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Miami TSA officers seen stealing from passengers in newly released footage

Newly released surveillance footage captured the moment two TSA officers allegedly stole at least $600 in cash and other items from unsuspecting passengers’ luggage at a Florida airport.

Josue Gonzalez, 20, and Labarrius Williams, 33, were caught on camera as they allegedly rummaged through the bags of travelers waiting to go through the scanner at Checkpoint E at Miami International Airport in June.

The TSA workers were arrested in July when enforcement officials began investigating claims of theft occurring at the checkpoint, NBC6 reported.

Video from the checkpoint shows the two accused thieves at the baggage drop-off section of the checkpoint as they worked together to take money from wallets and purses that passed them on the way to the x-ray machine.

At one point, the brazen pair stood next to each other appearing to talk while Williams sneakily dug through a black bag, removing an item and leaving it in the bin until Gonzalez moved the bin on the conveyor belt and pocketed the item, according to video obtained by NBC Miami.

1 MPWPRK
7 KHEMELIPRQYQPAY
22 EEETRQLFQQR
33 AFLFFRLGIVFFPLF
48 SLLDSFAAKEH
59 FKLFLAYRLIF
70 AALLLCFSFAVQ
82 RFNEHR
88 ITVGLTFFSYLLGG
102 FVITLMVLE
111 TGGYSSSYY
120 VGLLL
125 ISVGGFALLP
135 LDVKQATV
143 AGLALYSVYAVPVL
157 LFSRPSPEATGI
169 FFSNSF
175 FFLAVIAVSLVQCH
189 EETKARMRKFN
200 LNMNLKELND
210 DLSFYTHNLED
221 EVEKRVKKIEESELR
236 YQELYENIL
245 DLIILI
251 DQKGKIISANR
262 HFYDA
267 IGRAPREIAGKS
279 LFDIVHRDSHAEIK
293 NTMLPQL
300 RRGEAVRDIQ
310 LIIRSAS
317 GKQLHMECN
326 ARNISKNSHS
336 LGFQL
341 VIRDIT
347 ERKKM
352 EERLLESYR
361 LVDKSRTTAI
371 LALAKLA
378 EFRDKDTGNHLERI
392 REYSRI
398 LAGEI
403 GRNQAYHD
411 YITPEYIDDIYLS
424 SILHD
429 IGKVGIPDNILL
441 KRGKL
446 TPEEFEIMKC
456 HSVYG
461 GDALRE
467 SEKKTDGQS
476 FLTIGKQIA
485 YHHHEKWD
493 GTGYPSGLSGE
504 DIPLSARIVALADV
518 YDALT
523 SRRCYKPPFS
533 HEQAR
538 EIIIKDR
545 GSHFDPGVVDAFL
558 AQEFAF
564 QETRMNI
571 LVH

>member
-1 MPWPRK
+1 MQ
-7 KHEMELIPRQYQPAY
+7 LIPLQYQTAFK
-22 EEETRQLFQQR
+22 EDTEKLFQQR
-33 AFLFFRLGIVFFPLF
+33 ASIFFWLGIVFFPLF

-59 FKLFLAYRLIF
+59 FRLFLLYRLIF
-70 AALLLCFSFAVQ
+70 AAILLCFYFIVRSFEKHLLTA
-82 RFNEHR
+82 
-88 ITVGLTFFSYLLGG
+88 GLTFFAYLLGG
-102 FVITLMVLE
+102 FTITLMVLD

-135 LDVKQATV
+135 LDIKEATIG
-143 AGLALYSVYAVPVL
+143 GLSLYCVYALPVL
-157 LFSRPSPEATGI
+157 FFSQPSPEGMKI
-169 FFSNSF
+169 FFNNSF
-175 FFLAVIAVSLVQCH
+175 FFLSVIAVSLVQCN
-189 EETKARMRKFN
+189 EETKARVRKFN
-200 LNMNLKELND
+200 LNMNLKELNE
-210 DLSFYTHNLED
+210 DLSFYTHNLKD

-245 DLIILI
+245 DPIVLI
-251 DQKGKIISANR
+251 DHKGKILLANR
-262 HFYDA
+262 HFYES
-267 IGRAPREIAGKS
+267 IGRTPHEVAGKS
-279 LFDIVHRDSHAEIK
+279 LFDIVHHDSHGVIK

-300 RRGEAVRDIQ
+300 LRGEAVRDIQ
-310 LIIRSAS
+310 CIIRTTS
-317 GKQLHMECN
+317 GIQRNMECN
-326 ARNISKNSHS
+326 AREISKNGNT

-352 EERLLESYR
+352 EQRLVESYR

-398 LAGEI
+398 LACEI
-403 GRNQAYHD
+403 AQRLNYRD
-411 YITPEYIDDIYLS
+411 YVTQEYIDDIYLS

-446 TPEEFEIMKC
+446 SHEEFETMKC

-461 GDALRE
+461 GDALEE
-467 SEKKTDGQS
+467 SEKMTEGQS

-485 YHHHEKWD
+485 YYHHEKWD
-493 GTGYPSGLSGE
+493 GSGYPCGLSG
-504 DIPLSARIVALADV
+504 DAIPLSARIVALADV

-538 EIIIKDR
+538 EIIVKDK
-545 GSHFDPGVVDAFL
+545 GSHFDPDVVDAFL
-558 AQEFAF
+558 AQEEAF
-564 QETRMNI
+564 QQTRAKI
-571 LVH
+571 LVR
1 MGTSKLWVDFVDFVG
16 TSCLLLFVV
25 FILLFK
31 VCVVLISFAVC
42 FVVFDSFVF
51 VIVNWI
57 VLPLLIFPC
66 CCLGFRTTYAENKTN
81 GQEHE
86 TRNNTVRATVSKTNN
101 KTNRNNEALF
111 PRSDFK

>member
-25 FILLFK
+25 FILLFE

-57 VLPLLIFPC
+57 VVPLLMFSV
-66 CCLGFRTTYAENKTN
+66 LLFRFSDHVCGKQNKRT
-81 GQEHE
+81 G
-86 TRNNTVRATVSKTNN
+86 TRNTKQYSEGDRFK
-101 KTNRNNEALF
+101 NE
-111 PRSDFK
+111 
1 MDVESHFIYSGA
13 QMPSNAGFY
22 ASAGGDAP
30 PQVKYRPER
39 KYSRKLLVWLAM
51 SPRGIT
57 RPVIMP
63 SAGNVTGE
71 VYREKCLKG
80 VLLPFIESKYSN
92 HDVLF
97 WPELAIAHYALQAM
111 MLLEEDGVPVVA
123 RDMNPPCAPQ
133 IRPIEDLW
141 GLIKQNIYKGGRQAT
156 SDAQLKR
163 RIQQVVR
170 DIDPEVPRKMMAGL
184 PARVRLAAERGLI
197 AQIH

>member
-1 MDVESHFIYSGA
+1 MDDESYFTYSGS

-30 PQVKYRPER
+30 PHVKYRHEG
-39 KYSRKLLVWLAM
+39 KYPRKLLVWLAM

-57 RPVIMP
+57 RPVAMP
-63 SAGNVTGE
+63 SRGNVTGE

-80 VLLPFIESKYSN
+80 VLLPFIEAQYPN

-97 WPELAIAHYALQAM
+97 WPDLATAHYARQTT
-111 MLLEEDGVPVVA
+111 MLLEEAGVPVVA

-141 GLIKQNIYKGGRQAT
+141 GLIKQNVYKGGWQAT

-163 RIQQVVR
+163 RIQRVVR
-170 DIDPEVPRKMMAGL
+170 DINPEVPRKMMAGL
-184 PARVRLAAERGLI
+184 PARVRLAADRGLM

Gonzalez was later seen going through a Louis Vuitton bag, leaving the item in the bin until he was able to remove it further up in line.

The outlet reported that Gonzalez and Williams’ thefts included stealing $600 from a passenger’s wallet.

The thefts occurred while the passengers were distracted with their own screenings and not paying attention to their items.

The two officers, along with their coworker Elizabeth Fuster, 22, were arrested in July on charges they were involved in an organized scheme to defraud.

Fuster and Gonzalez confessed to “numerous thefts” from travelers, admitting to stealing an average of $1,000 daily while working together.

Fuster’s charge was dropped in August, while both Gonzalez and Williams have pleaded not guilty to the third-degree felony grand theft charges they face, according to Miami-Dade County court records viewed by the Post.

Gonzalez entered a deferred prosecution program where, upon completion, he could have his charges dropped.

He will also have to pay $700 to the victims identified and complete 25 hours of community service while also giving up his airport credentials, according to the outlet.

Gonzalez entered a deferred prosecution program where, upon completion, he could have his charges dropped.

Williams, on the other hand, was not accepted into the program and will take his case to trial in October.

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